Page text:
In the dense crowd…could be seen the peculiar silver hair that would distinguish “Dick” Kerens anywhere his face had ever been seen.  Kerens has hair that is really nearer the color of bright new silver than gray.  He stood in the rear of the hall just inside the door while the clerks made the tally. 

The vote was announced: Warner, 67; Cockrell 83; Niedringhaus 5; Peck 1; Kerens 19.

Then he started down the aisle and as the members caught sight of him a mighty shout went up.  He was cheered to the echo when he walked to the desk of the presiding officer and stood close to Chairman McKinley, the president of the senate.  No one doubted his purpose.

Senator Frank McDavid, Democratic whip, anticipating the vote shift that would defeat Cockrell at last, moved that the joint session dissolve.  The Republicans tried to prevent Lieutenant Governor John C. McKinley from recognizing McDavid, but the presiding officer did so.  McDavid demanded a roll call.

Republicans tried to get McDavid to withdraw his motion.  Some of the misinformed Democrats made the same request, but McDavid insisted.  Roll call proceeded with difficulty, but the Kerens men had their cue and beat the motion.

Confusion was on every side, when Mr. Kerens arose.  His friends yelled. Kerens looked ashy pale.  “Just a moment, gentlemen of the Joint Session,” he began, “and gallantry requires me that the ladies are also present. I do not need to say to you that I am a Republican.  My record speaks for that.  We are here to perform a duty. This General assembly is Republican.  It is your duty to elect a United State Senator.  I say let it be a Republican (cheers).  If this majority of the Assembly wish to name Major Warner of Kansas City, I say, repeating what I said last night, God speed the action!  Elect him if you can do so.”

The action of Kerens, the man who instigated the bolt from Niedringhaus…was a distinct surprise to all—even his own followers being astonished and thrown into uncertainty. Kerens played fast and loose with his men and his men are very angry and indignant that he should have placed them in the predicament which he did without their knowledge or consent, while he had held them apart all the time heretofore, and made them suffer whatever of stigma and mud-throwing fell to the lot of the alleged bolters. 

The scene in the House when Kerens made his speech has never been rivalled in recent times.  Men, women, and children stood in their seats and yelled like mad persons. Hats were thrown in the air, papers sailed about the room, and it was a scene of wild celebration and joy. The Democrats who had been counting on “filippino” votes possibly to elect Cockrell were in confusion.  They raged about the floor and held conferences in every corner. Before the enthusiasm created by Kerens had had a chance to take effect and create a stampede, Senator Dickinson of Henry County, moved that a recess of thirty minutes be taken.  The chief clerk of the House tried to tell McKinley that no business had been transacted and that the motion was out of order.  McKinley ruled that the motion was in order, and upon Senator Clement Dickinson‘s demand ordered a roll call.  The motion was defeated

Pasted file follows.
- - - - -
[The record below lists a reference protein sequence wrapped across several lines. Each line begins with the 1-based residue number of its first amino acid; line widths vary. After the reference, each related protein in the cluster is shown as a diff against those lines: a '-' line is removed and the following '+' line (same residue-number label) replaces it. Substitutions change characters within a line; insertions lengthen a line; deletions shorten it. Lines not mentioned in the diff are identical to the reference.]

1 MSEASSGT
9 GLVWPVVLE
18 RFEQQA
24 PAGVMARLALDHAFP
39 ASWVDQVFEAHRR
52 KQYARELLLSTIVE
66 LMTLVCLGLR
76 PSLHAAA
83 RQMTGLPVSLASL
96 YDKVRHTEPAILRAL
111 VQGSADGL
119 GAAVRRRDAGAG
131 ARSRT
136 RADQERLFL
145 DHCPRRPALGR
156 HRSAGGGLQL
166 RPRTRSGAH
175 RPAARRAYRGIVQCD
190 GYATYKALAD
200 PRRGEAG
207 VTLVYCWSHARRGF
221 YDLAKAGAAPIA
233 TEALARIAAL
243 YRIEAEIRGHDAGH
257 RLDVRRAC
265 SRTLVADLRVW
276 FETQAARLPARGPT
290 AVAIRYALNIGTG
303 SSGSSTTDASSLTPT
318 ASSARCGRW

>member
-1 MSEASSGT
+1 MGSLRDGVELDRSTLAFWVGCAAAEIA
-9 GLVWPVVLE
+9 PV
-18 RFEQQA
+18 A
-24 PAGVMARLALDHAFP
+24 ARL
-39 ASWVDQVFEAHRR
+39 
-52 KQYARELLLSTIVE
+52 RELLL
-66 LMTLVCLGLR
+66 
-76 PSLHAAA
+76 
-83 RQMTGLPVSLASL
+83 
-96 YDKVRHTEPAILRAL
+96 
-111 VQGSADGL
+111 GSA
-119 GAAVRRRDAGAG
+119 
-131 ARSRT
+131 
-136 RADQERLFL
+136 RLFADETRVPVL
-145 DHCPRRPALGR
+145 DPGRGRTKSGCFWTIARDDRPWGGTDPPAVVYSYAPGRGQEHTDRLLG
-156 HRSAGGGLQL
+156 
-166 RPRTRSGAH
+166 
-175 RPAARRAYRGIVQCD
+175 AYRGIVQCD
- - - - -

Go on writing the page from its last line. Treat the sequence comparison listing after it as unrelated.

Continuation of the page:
McDavid tried to gain recognition to make another motion. McKinley refused to recognize him, and McDavid appealed from the decision of the chair.

Then pandemonium broke loose. For more than half an hour, the House chamber, where the joint session was held, was in the possession of a mob of legislators who seemed to have lost all control of themselves. Members ran down the aisles yelling for order, while others were demanding recognition from the chair.  Such a scene of disorder has probably never before been witnessed in the Missouri legislative halls.

 It was nearly 2:30 and only a half hour to the time set for final adjournment.  A custom has grown of stopping the clock on the east wall of the House just prior to final adjournment, and some of the younger members thought that the clock was vital to holding the session.

A few Democrats stood under the clock to prevent its being moved, more as a joke than anything else. The Republicans immediately became excited. A man with kinky hair and dark face carried a ladder into the hall close to the clock. But it never reached the clock.  The guard pounced upon him and took the ladder away.  Republican members came to the rescue and there was a general tussle and some blows were struck before the ladder was carried back to the rear of the hall.  Rep. W. P. Houston of Cass grabbed it and threw it out of the window.

The same magnetic influence that draws a duck to water leads a Kansas City Democratic politician in the direction of trouble.  Joe Shannon and Representative Michael Casey were soon in the thick of the throng.  Seeing there was no hope of getting at the clock, which stood twelve feet above their heads, to turn it back, Representative Stewart threw a book at it and broke the glass front, but did not stop it.  Someone else threw an orange which brought a pile of shattered glass to the floor.  Republicans picked up file books and began throwing at the clock. The glass was broken, but the pendulum kept swinging.

Rep. James Stewart of Warren County picked up ink bottles out of the desks and started throwing them at the clock.  Ink was scattered over ladies’ dresses, desks, the floor and the wall around the clock.  People yelled and the ladies shrank toward the middle of the House. Then Rep. William Godfrey, an old man, member from St. Louis threw an ink well that smashed the pendulum and stopped the clock. The dial and hands were still intact. (Another account said Stewart finally hit the pendulum to stop the clock). That part of the House looked like a cyclone had struck it.  Two windows were smashed. Chairs and desks were broken.